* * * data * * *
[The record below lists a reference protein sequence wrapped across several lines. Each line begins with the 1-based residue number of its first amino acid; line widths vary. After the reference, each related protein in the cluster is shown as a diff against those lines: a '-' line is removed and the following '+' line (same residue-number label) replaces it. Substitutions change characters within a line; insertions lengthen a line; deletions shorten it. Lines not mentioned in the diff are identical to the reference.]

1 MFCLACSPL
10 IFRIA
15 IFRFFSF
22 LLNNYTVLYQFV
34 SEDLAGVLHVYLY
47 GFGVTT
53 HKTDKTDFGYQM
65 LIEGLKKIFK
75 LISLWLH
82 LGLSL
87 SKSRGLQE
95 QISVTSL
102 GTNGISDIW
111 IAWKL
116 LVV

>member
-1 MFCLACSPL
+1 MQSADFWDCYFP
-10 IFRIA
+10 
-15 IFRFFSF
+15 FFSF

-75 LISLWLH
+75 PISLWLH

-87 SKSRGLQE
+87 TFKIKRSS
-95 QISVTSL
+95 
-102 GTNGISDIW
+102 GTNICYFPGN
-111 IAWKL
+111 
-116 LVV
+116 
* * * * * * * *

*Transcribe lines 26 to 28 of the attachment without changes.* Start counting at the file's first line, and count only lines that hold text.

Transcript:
-87 SKSRGLQE
+87 TFKIKRSS
-95 QISVTSL